So I have had my A7s for 10 days now. I took it on holiday with me shooting both stills and video, getting a feel for the camera in a wide range of situations from brilliant sunshine to shooting under candlelight.
It has been an absolute delight using it, with one small caveat: No ND filters built in and boy, does this camera need ND filters! I see that there are now some lens adapters with ND faders built in from Fotodiox and HolyManta. I hope to test these soon, but these ND adapters are dumb adapters so only for fully manual lenses. So a set of front of lens ND’s or a good ND fader is essential to get the best from the A7s.
Lens wise I don’t have the greatest range of full frame lenses. I have my Samyang 24, 35 and 85mm full frame primes which work really well with the camera and the Sony 28-70mm f3.5-f5.6 kit lens and some old f1.4 nikkors. Actually the kit lens has really surprised me, for what it is, it does give a nice image. Almost all my lenses are Canon EF mount so I have been using an adapter. The one I have is the Commlite Full frame E to EF smart adapter, which has worked perfectly (it supports a wider range of lenses than my early model metabones adapter). For some longer focal lengths I’ve been playing with the new Tamron 16-300mm APS-C lens. One side note is that if you use an APS-C lens with a 1.4x teleconverter, in most cases the image circle will then fill the full frame sensor. I will be testing this further and posting some sample images soon. This might be handy for 4K video when you really need to use the full sensor.
Anyway, back to the camera. I had forgotten how nice full frame can be to work with. For photo’s the shallow DoF is a delight. For video you have much greater control over your DoF. As the camera is 3200 ISO you can shoot in the dark with ease and get very natural looking images without having to add extra light. SLog2 is great for capturing a huge dynamic range video. Today and tomorrow I am pushing the Slog2 though some torture and exposure tests to find the exposure sweet spot for Slog2 and 8 bit recordings. I’m also developing some LUT’s to use with the camera and I’ll have a full workflow guide to slog2 on the A7s in the next couple of weeks.
I really love that this little camera can shoot video that is of really remarkably good quality. Most people don’t realise your shooting video with it. It’s really quite scary just how good the video is, it’s starts you thinking… do I need an F5 when the video from the A7s is so good? But then when I started to set up the A7s for my Slog2 torture tests and added a monitor, the battery to power the monitor, rods, matte box, external recorder etc it soon turned into a frankenstien monster of a camera rig. The F5 is so much nicer to use in this respect. For casual shooting, covert filming or as a grab camera the A7s is pretty incredible and I will use it for a lot of things, but it’s not a replacement for my F5/R5.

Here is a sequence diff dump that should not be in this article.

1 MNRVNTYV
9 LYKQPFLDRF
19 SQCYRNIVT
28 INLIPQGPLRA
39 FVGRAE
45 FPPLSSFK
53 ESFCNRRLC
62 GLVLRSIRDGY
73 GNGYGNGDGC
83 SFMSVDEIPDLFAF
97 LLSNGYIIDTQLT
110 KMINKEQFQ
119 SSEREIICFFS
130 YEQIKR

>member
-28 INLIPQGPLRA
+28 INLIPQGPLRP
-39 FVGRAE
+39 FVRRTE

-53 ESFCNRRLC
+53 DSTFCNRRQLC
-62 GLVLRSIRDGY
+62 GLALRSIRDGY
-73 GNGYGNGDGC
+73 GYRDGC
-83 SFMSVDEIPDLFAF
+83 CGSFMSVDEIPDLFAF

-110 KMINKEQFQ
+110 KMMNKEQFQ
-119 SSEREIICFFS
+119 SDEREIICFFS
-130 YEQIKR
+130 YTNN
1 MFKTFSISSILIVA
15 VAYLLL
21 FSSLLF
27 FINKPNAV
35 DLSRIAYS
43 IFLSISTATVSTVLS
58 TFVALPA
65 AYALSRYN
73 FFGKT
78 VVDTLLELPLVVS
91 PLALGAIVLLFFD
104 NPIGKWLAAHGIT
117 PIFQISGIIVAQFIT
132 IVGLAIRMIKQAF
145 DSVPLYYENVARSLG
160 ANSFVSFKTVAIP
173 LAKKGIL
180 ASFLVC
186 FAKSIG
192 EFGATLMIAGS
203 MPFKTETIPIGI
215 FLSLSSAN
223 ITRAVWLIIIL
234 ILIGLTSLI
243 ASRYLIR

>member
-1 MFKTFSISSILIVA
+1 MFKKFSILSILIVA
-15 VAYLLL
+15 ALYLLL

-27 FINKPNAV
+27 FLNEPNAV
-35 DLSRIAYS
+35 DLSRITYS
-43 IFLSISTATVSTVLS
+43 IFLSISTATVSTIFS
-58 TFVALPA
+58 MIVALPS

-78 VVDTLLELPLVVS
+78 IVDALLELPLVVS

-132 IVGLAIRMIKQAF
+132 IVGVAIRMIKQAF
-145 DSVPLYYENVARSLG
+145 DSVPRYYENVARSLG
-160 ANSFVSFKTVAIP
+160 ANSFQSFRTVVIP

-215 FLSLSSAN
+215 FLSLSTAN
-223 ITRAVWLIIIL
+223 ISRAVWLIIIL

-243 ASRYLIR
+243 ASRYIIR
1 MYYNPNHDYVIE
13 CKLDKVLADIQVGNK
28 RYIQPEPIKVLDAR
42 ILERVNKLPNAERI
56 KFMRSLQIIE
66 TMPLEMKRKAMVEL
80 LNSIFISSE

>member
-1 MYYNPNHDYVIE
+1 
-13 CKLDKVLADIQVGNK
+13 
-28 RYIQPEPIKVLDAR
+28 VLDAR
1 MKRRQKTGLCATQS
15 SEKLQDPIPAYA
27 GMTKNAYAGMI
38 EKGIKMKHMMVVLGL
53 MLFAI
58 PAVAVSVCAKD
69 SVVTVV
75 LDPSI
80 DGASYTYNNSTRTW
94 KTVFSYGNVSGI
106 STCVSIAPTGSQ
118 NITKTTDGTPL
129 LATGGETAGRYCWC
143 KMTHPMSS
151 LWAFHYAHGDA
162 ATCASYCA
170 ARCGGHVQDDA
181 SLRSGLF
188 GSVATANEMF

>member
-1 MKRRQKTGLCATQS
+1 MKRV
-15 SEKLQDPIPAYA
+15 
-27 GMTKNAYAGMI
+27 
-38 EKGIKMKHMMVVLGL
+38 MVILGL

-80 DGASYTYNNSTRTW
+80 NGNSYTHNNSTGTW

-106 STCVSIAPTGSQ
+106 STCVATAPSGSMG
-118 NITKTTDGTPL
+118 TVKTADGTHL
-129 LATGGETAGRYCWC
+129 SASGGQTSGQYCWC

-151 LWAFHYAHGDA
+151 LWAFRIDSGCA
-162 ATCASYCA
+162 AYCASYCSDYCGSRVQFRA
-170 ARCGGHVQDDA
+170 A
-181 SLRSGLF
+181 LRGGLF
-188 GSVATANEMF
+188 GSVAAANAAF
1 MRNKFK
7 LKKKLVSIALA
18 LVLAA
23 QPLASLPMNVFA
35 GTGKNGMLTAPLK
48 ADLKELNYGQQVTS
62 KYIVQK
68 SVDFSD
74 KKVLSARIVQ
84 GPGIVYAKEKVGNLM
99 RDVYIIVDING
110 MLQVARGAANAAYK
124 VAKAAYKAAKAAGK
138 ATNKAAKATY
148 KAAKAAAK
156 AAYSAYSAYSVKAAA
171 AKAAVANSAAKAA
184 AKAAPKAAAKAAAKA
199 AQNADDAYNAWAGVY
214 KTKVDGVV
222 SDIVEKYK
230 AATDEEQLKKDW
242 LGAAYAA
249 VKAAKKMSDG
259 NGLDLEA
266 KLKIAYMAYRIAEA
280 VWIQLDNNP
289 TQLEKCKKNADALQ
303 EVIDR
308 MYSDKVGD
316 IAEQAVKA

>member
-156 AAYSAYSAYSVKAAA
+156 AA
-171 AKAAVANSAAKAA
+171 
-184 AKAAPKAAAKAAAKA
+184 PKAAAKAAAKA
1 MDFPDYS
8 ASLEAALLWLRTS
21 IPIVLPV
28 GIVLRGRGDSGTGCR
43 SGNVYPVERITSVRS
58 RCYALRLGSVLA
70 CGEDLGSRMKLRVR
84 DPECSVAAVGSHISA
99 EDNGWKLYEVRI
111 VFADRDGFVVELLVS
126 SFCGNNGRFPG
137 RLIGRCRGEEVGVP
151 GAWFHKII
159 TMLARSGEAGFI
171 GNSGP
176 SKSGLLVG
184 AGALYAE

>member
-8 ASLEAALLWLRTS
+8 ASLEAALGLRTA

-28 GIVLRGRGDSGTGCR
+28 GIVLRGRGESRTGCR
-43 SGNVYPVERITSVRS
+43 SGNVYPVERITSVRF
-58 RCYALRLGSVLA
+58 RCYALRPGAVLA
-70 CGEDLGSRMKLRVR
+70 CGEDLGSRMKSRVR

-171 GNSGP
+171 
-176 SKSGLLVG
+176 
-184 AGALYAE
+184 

One very nice feature of the A7s is the silent shutter stills mode. In this mode the camera makes use of the sensors electronic shutter rather that the cameras mechanical curtain shutter. This is great for time-lapse as you won’t wear out the mechanical shutter. The only down side is that when I use a DSLR for time-lapse I often make use of the large frame size from a 24MP or more sensor to re-frame or pan and scan the shot in post. The A7s is only 12.2MP or 4,240 x 2,832 pixels so very little room for re-framing in a 4K production, although not too bad for an HD programme. I wish the vanilla A7 had this feature, it would make it a great time-lapse camera. One application I’m very excited about is using the A7s to shoot the northern lights in both time-lapse and real time next year during my Northern Lights expeditions and workshops.
Keep an eye out for my Slog2 guide in the next week or so where I’ll document my findings on how to get the very best from the A7s. It’s an amazing little camera. Can’t wait for the 4K recording options for the camera to become a reality. Maybe we will find out more at IBC.